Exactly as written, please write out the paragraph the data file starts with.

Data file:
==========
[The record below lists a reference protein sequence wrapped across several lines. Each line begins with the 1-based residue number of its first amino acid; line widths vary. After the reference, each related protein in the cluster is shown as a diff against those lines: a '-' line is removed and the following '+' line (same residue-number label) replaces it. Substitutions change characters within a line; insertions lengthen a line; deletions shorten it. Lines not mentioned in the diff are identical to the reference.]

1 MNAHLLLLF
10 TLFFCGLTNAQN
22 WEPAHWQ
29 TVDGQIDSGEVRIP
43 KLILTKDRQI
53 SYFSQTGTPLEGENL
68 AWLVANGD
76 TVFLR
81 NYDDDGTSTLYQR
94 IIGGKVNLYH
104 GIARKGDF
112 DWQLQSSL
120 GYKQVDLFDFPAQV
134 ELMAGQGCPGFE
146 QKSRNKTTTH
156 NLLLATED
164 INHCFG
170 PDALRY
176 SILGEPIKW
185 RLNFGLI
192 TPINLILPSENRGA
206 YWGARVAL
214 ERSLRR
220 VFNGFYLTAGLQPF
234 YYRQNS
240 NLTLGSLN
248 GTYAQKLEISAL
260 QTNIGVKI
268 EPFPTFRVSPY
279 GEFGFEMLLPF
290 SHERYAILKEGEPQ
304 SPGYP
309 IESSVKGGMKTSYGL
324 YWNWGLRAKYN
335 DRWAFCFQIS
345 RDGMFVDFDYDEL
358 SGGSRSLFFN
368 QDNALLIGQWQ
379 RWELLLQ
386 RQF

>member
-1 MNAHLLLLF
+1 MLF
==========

[The record below lists a reference protein sequence wrapped across several lines. Each line begins with the 1-based residue number of its first amino acid; line widths vary. After the reference, each related protein in the cluster is shown as a diff against those lines: a '-' line is removed and the following '+' line (same residue-number label) replaces it. Substitutions change characters within a line; insertions lengthen a line; deletions shorten it. Lines not mentioned in the diff are identical to the reference.]